By Dalia Bautista Rodriguez
PHOENIX – A law enforcement use-of-force measure to hold officers liable for implementing deadly force was introduced by Arizona Rep. Regina Bolding this week, and has big support.
House Bill 2765, with the support of AZ Attorney General Mark Brnovich. would ensure law enforcement officers are considered liable for implementing deadly physical force upon an individual, causing death, and an investigator from an alternate law enforcement will lead the investigation.
“If enacted, the legislation would require an outside law enforcement agency, the Attorney General’s Office, or a County Attorney from another county to investigate an officer’s use of deadly force,” and at that point, the investigator is required to give the results of the investigation to the Attorney of the specified county.
Rep. Bolding believes that initiating House Bill 2765 would help “avoid conflicts of interest and ensure fairness and accountability.”
Attorney General Mark Brnovich adds, “Transparency and accountability should not be partisan issues … It is in everyone’s best interest to maintain public confidence in the investigations following officer-involved shootings.”
“If we are going to restore the trust between law enforcement and the communities that they are supposed to serve and protect, we must ensure that officers who engage in police brutality or improperly use deadly force are held accountable,” said Rep. Bolding.
A case that changed the point of view in which deadly force was used is, Tennessee v. Garner (1985). The Tennessee v. Garner case was held upon by the Supreme Court of the United States that, under the Fourth Amendment, an officer is not permitted to use deadly force upon an individual who is fleeing, unarmed, or a peaceful suspect, unless the officer believes that the individual poses a threat. Courts must use this test now.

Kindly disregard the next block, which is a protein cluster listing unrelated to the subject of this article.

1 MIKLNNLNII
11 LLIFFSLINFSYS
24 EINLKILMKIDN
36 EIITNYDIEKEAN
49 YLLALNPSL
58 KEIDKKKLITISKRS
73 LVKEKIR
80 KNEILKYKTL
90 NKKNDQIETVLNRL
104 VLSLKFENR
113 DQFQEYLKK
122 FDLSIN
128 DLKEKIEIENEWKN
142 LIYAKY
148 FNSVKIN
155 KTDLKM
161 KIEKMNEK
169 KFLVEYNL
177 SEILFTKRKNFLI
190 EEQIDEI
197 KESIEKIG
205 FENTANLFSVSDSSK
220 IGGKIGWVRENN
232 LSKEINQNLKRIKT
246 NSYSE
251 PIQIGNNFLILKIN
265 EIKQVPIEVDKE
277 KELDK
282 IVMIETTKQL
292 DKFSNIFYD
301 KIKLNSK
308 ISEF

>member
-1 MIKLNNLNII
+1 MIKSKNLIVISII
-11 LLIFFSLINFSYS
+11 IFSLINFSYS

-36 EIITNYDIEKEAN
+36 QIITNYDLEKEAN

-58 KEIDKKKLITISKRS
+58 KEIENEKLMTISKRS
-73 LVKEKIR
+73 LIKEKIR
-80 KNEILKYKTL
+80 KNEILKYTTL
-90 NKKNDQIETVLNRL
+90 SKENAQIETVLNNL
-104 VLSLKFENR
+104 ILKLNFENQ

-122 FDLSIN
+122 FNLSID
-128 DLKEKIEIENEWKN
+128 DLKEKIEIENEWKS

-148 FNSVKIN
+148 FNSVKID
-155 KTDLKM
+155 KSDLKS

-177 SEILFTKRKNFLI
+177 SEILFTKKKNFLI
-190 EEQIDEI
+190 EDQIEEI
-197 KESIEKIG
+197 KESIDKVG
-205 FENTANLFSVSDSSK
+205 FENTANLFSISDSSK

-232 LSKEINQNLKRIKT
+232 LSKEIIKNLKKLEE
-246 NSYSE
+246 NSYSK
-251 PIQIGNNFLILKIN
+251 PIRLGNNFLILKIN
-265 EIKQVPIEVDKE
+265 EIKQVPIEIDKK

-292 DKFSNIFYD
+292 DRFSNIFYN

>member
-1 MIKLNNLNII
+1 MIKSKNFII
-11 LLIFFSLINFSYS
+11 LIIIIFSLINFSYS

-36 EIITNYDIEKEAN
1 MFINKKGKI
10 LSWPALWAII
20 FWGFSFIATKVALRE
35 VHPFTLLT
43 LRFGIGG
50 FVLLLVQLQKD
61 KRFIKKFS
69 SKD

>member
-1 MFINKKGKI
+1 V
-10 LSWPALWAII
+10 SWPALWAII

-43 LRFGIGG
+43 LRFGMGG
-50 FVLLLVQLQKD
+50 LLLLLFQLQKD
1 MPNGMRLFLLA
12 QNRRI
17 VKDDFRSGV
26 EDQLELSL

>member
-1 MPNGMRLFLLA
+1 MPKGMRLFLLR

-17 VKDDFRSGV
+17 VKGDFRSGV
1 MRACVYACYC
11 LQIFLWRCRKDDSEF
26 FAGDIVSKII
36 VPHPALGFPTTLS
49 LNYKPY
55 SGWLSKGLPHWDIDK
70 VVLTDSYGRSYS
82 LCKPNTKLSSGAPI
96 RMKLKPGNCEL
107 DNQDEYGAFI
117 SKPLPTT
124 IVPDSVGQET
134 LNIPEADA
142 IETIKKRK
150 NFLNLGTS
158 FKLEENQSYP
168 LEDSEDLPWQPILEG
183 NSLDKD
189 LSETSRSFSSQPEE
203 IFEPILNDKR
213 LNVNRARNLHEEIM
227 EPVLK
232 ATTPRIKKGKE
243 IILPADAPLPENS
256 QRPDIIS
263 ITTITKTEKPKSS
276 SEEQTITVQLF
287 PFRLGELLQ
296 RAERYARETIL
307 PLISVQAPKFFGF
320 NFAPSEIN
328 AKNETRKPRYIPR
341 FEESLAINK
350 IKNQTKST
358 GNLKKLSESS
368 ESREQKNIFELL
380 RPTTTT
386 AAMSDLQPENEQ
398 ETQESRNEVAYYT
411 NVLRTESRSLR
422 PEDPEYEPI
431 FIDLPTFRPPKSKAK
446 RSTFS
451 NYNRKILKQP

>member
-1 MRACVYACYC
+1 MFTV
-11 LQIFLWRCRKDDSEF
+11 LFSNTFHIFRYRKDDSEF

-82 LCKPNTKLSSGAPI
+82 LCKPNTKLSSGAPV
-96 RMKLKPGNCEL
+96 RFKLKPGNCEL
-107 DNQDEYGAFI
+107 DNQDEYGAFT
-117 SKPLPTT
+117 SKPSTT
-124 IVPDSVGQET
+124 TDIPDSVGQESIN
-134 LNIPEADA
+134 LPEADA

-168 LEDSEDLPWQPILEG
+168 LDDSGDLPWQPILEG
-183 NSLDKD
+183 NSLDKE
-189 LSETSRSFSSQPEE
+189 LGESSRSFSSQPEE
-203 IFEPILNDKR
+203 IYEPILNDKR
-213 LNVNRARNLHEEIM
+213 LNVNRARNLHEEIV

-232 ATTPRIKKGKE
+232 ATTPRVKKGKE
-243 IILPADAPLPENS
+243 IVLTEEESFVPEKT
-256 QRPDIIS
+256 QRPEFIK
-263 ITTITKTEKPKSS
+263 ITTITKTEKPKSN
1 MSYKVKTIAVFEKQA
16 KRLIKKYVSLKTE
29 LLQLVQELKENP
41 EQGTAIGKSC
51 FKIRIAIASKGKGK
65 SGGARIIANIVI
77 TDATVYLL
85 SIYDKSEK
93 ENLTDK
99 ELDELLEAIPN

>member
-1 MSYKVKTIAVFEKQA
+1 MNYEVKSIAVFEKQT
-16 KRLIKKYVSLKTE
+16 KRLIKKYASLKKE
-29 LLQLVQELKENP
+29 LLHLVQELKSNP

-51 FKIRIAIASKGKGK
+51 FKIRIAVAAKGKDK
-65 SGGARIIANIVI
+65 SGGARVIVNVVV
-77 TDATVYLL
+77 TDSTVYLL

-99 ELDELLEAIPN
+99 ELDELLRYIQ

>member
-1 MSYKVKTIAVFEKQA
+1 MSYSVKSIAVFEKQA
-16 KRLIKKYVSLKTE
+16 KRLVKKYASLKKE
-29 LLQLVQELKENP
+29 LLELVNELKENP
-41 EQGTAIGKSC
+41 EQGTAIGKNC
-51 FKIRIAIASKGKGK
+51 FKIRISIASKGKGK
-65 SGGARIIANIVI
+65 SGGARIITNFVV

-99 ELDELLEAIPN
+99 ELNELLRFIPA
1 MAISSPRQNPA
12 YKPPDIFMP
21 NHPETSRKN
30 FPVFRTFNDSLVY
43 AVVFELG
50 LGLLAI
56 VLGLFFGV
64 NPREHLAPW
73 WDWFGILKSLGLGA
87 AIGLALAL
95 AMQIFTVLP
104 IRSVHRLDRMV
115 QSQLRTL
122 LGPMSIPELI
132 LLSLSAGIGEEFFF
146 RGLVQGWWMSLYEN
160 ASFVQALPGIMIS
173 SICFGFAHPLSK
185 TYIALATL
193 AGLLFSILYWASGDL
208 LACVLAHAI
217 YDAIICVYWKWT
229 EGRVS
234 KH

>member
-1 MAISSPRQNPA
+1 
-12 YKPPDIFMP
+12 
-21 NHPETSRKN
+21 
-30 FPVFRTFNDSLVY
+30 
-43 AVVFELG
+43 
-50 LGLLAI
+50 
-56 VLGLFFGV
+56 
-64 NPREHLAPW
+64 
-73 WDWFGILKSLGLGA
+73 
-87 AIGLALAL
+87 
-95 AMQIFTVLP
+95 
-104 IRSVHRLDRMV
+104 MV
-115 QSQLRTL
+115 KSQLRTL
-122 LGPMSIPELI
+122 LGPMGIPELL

Another relevant case is Graham v. Connor (1989). During Graham v. Connor, the Supreme Court decided that the use of excessive force should be additionally examined under the norm of the Fourth Amendment.
The individuals who are more in danger of police brutality and use of deadly force are bound to be people of color, according to a study by Frank Edwards, Hedwig Lee, and Michael Esposito.
“Our results show that people of color face a higher likelihood of being killed by police than do white men and women, that risk peaks in young adulthood, and that men of color face a nontrivial lifetime risk of being killed by police,” the study noted.
Dalia Bautista Rodriguez is a third year-transfer at UC Davis and majoring in Community & Regional Development. She is originally from Guadalupe, CA.
To sign up for our new newsletter – Everyday Injustice – https://tinyurl.com/yyultcf9
Support our work – to become a sustaining at $5 – $10- $25 per month hit the link: